The numbers above kind of make the idea of being a freelance writer, let alone a novelist, seem borderline masochistic. Ideally, I'd like to be a “stringer,” which is essentially a newspaper/magazine correspondent who’s not on the regular staff but is enlisted on a part-time basis (by a variety of major publications) to report on events in a particular place. I.e. - “Hey Brad, there's another renegade squirrel at West Point that keeps ambushing Cadets during low-visibility hours; we'd like you to go and see what all the hubbub’s about and then write a longform article detailing the experience. Sincerely, The Atlantic.”
But even if the financial outlook wasn't so dismal, the truth is I'd rather shovel manure than go through the process of becoming a “professional writer," because that particular route to the proverbial point B is paved with the kind of stuff I just can't stand, including our society’s kryptonite: Twitter.
Twitter is where the popularity hierarchy of today's writers is made manifest, a hierarchy essential to your professional advancement. Why? Because success in the field is almost solely dependent upon the degree to which other writers like you. That’s not an exaggeration, that’s simply how the modern media operates. And nearly every professional writer lives on Twitter 24/7, exchanging self-motivated flattery and endorsing one another’s performative tweets and posting frenzied jeremiads with the intent of punishing dissenting opinions (thereby expunging diversity of thought, and I don’t think I need to tell you why that’s a very bad thing), all while enforcing their insular community’s agreed-upon politics like Stasi agents.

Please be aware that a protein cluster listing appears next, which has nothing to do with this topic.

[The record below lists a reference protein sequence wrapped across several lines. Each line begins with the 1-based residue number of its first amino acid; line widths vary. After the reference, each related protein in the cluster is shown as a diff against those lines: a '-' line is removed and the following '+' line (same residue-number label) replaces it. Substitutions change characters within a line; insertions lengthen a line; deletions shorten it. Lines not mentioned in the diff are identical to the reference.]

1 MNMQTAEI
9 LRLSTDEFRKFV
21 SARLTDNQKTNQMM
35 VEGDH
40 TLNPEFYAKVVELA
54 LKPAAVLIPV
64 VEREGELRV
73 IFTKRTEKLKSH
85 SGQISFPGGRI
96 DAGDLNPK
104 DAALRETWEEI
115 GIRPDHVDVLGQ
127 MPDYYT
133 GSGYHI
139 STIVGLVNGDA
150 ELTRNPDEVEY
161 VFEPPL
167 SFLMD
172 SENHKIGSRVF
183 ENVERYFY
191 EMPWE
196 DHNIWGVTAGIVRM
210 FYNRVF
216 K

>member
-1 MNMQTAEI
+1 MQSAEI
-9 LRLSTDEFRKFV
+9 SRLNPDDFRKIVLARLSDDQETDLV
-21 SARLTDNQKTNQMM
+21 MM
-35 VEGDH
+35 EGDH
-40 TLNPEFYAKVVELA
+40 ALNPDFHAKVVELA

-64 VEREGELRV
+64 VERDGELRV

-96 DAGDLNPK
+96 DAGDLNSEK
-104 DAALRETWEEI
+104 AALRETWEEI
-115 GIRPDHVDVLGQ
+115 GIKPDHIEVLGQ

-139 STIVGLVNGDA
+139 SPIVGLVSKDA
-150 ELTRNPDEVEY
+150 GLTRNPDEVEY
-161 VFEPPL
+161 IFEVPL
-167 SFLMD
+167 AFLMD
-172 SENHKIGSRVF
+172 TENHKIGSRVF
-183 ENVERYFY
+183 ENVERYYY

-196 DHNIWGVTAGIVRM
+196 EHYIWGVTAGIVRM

Basically, your writing has little influence on your professional advancement, which is obviously ass-backwards, and as someone who takes a lot of pride in his work ethic, I want nothing to do with this stupid game. Not to mention that, out of necessity, your writing has to be pretty much the same as everyone else’s: advocacy journalism rooted in identity politics.
Before I go on, I feel like it’s important for me to emphasize that I don’t do politics, okay? I don’t pledge allegiance to a political party, I don’t watch cable news (or any TV at all), I don’t use any other social media besides Instagram (and 99% of the time it’s on my writing account), and I try to read every major print news source possible so that I have a more holistic understanding of things. I do not operate on the same wavelength that most people seem to be stuck on. And so when I start to veer into political territory, it’s not because I’m looking to push a specific agenda; I’m just writing about things as I see them, as intelligently and thoughtfully as possible.